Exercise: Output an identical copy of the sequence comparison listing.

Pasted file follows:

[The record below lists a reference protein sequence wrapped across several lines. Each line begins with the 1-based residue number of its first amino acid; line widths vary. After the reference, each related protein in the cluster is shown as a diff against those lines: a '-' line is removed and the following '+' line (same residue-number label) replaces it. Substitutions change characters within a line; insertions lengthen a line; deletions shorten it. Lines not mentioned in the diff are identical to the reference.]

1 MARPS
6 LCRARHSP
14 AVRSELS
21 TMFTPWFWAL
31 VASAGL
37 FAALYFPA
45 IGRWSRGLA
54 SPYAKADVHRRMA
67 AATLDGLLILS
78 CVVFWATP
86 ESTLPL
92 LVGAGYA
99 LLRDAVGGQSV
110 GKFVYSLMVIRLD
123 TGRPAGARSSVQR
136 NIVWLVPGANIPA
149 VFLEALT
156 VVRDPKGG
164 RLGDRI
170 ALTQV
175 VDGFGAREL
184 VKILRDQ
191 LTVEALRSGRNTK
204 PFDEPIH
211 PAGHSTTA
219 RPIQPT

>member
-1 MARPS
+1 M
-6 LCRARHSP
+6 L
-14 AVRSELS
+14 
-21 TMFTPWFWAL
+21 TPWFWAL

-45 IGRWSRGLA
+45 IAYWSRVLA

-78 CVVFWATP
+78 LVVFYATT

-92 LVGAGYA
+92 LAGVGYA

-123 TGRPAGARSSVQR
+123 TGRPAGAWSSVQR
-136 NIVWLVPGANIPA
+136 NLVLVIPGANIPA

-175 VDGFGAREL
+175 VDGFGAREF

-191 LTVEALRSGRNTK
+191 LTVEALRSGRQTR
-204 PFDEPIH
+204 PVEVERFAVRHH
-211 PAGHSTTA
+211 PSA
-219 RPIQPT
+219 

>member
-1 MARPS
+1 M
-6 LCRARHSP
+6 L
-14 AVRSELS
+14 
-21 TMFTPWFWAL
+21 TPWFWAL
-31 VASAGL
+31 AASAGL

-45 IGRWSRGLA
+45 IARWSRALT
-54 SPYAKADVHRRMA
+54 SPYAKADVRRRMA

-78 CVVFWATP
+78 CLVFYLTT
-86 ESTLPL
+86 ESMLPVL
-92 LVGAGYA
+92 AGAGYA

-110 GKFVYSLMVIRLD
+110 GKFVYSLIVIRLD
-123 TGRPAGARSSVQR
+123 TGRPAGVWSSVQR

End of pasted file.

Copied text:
[The record below lists a reference protein sequence wrapped across several lines. Each line begins with the 1-based residue number of its first amino acid; line widths vary. After the reference, each related protein in the cluster is shown as a diff against those lines: a '-' line is removed and the following '+' line (same residue-number label) replaces it. Substitutions change characters within a line; insertions lengthen a line; deletions shorten it. Lines not mentioned in the diff are identical to the reference.]

1 MARPS
6 LCRARHSP
14 AVRSELS
21 TMFTPWFWAL
31 VASAGL
37 FAALYFPA
45 IGRWSRGLA
54 SPYAKADVHRRMA
67 AATLDGLLILS
78 CVVFWATP
86 ESTLPL
92 LVGAGYA
99 LLRDAVGGQSV
110 GKFVYSLMVIRLD
123 TGRPAGARSSVQR
136 NIVWLVPGANIPA
149 VFLEALT
156 VVRDPKGG
164 RLGDRI
170 ALTQV
175 VDGFGAREL
184 VKILRDQ
191 LTVEALRSGRNTK
204 PFDEPIH
211 PAGHSTTA
219 RPIQPT

>member
-1 MARPS
+1 M
-6 LCRARHSP
+6 L
-14 AVRSELS
+14 
-21 TMFTPWFWAL
+21 TPWFWAL

-45 IGRWSRGLA
+45 IAYWSRVLA

-78 CVVFWATP
+78 LVVFYATT

-92 LVGAGYA
+92 LAGVGYA

-123 TGRPAGARSSVQR
+123 TGRPAGAWSSVQR
-136 NIVWLVPGANIPA
+136 NLVLVIPGANIPA

-175 VDGFGAREL
+175 VDGFGAREF

-191 LTVEALRSGRNTK
+191 LTVEALRSGRQTR
-204 PFDEPIH
+204 PVEVERFAVRHH
-211 PAGHSTTA
+211 PSA
-219 RPIQPT
+219 

>member
-1 MARPS
+1 M
-6 LCRARHSP
+6 L
-14 AVRSELS
+14 
-21 TMFTPWFWAL
+21 TPWFWAL
-31 VASAGL
+31 AASAGL

-45 IGRWSRGLA
+45 IARWSRALT
-54 SPYAKADVHRRMA
+54 SPYAKADVRRRMA

-78 CVVFWATP
+78 CLVFYLTT
-86 ESTLPL
+86 ESMLPVL
-92 LVGAGYA
+92 AGAGYA

-110 GKFVYSLMVIRLD
+110 GKFVYSLIVIRLD
-123 TGRPAGARSSVQR
+123 TGRPAGVWSSVQR